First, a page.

Preserving Movements or Practicing Truth?

Although some seem to suspect sinister motives for my writing about separation, my central concern is that faithfulness to the biblical principles of separation demands fresh application of those principles to the present challenges we face. One of the reasons that I’ve been quite vocal about not allowing separatism to be reduced to mere labels is because it is not helpful to biblical practice. We should separate, if we must, because the Christian faith is at stake, not on the basis of ecclesiastical label or tradition.

Real life examples, as I’ve mentioned before, can be helpful, but they can be dangerous too. I’m going to risk a little danger for the purpose of trying to demonstrate a point I’ve tried to make several times over few years.

The American Council of Christian Churches recently published a resolution which was entitled “Resolution on Together for the Gospel” and something they said it in illustrates my concern. First, though, let me say two things that I believe are important to get or you’ll miss my point: (1) my views on separation are very similar to the ACCC’s and I have no problem with this group and actually appreciate the clarity with which they speak; and (2) I too have expressed concern about the weakness of the T4G affirmation and denials as it relates to separation (9Marks asked me to write on this and I did so here). So, I have no problem with the ACCC, with the ACCC drafting a resolution critical of T4G on the issue of separation, or with the ACCC expressing concern about cooperation between the “conservative evangelicals associated” with T4G and “some Fundamentalist institutions.”

Now that we got that out of the way, here’s the portion of the resolution that I’d like to draw to your attention:

This new movement, then, follows previous error in neglecting the Biblical doctrine of separation that has always marked Fundamentalism. Sadly, some Fundamentalist institutions have begun to welcome as co-laborers some conservative evangelicals associated with efforts like Together for the Gospel. If such trends continue, what has been known as historic Fundamentalism, with its emphasis on Biblical separation, personally and ecclesiastically, will be seriously eroded if not rendered irrelevant.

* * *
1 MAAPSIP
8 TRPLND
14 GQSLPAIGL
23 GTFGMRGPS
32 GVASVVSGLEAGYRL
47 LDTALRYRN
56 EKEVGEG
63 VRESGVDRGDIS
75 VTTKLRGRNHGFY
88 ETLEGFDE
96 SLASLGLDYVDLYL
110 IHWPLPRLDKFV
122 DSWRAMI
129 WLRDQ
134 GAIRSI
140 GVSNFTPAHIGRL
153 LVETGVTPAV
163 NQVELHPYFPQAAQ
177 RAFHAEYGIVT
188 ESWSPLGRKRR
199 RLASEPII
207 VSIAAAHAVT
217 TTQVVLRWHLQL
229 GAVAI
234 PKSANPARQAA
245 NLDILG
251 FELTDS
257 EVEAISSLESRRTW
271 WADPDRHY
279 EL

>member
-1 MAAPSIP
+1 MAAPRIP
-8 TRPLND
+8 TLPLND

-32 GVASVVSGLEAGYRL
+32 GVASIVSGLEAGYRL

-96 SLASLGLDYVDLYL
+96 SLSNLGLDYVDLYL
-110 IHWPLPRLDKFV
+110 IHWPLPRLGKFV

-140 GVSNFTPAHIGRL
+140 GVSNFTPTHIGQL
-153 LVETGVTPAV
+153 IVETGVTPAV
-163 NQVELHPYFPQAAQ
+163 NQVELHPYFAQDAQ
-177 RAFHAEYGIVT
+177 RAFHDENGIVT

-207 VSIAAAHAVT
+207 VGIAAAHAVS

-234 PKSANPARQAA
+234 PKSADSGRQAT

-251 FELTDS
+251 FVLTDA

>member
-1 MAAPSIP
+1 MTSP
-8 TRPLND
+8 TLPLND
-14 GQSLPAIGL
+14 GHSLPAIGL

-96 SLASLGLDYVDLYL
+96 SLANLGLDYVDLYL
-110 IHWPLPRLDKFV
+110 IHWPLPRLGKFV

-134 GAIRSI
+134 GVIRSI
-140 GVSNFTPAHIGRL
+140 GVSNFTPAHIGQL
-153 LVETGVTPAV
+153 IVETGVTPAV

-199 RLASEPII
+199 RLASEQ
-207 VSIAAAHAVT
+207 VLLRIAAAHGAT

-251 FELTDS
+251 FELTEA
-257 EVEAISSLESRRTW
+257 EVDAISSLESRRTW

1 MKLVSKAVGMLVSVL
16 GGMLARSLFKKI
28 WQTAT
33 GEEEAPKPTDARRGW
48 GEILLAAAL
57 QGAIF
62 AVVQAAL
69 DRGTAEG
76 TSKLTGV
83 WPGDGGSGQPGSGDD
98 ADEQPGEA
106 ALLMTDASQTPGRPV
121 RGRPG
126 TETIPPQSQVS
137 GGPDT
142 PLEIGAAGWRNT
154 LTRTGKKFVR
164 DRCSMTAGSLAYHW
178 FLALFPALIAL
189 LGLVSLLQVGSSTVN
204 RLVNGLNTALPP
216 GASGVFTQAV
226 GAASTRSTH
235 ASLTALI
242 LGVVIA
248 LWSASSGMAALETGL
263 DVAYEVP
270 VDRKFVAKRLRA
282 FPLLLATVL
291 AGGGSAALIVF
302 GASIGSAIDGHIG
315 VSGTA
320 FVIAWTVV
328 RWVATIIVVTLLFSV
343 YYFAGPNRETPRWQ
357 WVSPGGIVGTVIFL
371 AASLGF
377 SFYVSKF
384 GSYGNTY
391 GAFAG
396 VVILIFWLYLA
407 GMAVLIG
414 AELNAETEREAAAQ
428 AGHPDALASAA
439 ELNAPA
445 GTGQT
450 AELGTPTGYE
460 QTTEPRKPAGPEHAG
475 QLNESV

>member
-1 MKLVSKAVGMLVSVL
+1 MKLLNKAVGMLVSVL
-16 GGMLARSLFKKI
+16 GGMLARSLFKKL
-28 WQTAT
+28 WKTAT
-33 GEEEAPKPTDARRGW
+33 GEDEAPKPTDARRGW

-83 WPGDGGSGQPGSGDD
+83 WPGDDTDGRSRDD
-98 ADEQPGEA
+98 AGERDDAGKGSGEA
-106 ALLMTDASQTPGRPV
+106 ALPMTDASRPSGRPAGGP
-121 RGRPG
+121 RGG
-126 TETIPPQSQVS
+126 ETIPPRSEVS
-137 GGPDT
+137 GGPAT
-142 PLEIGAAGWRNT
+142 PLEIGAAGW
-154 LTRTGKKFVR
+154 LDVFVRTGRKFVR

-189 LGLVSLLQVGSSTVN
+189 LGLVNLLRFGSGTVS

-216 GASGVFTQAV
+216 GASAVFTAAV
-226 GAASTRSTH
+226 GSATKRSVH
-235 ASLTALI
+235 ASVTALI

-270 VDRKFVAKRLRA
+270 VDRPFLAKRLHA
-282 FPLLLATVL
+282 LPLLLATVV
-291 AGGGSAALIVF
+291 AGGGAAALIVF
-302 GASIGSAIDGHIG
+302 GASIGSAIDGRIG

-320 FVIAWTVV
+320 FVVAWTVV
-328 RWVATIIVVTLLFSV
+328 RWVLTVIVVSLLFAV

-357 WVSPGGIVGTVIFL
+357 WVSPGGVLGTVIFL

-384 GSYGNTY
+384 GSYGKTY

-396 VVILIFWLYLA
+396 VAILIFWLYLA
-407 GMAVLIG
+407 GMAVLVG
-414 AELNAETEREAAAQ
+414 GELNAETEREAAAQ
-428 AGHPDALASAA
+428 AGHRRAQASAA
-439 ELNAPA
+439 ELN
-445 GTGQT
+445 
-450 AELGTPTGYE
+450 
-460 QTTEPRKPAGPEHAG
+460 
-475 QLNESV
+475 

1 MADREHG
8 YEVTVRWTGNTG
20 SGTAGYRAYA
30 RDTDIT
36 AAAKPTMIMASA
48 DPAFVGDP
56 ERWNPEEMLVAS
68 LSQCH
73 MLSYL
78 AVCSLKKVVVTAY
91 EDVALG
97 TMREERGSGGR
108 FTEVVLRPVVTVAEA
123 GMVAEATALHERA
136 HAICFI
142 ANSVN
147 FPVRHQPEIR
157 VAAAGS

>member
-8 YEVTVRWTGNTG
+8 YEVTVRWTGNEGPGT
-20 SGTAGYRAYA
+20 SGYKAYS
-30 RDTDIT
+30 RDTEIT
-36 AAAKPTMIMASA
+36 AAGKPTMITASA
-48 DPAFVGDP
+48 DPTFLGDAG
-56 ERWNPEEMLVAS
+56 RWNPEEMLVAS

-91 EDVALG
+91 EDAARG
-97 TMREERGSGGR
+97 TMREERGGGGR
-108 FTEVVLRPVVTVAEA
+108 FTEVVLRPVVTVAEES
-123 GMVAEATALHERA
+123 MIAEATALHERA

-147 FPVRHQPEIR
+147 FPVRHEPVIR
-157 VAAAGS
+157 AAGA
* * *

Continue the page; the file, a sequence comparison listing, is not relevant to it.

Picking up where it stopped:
Reread that last sentence again, because that’s where I want to focus our attention. I would contend that the argument that we must be against T4G because it will accelerate the erosion and irrelevance of Fundamentalism is actually symptomatic of Fundamentalism’s erosion and increasing irrelevance. While probably not deliberate, the essence of this argument is that we don’t do that because it hurts the movement. This, from my vantage point, is a classic case of people talking to themselves inside an echo chamber. For people who care about the movement, the resolution may carry some weight, but it means virtually nothing to those who think (a) there is no movement at this point and (b) separation decisions must be made on biblical principle, not membership in the movement.

I keep beating this drum, but it really does illustrate the point which I am trying to make. Because a man like Jack Schaap loosely holds the membership card, it’s okay for men to go speak for him or speak along side of him in a conference. Because a man like Mark Dever does not hold the membership card, it’s not okay for someone to invite him to speak or speak along side of him in a conference. Which of these two men represents a greater threat to the fundamentals of the Faith and to the health of the church? If one is contaminated by some of his contacts and friendships, why is the other not? If one contaminates others by contact with him, why does the other one not do this?

Here’s part of the problem for us separatists—where is the resolution about the Baptist Friends Conference? How ironic is it that a speaker from that conference happened to be speaking at the ACCC meeting in which this resolution was presented? How disappointing that a conference emphasizing the next generation sends such confusing messages to them!

I might be wrong, but I think the only way you can miss this kind of glaring inconsistency is if you have elevated the preservation of a “movement” over the truths which are supposed to be the animating principles of that movement. Personally, I care too much about biblical separation to watch it get discredited by reducing it to party affiliation. If groups like the Baptist Friends and beyond all claim the title Fundamentalist, then worrying about the erosion or irrelevance of Fundamentalism because of T4G is trying to close the barn door after the horses are already gone.

Now, if you want to discuss and debate the meaning and application of biblical texts regarding separation and fellowship that would be a welcome development. In fact, we must do this because there really is no consensus on the Fundamentalist position at this stage of the game. Look at how many divergent and conflicting groups claim they represent pure Fundamentalism—each group has its own set of “ancient landmarks” that it claims should not be removed.

Don’t forget, I’ve got concerns about T4G too (read the article I wrote!). My concern, however, isn’t about the erosion and irrelevance of Fundamentalism. My concern is that we must articulate fully and apply carefully what the Bible says about how believers and assemblies should respond to: (1) those who deny the Faith; (2) those who extend Christian recognition and fellowship to those who deny the Faith; and (3) those who obscure the distinction between the church and the world. These are the standards by which T4G as a whole and its principal players should be examined. And these are the standards by which all professing Fundamentalists should be examined as well.

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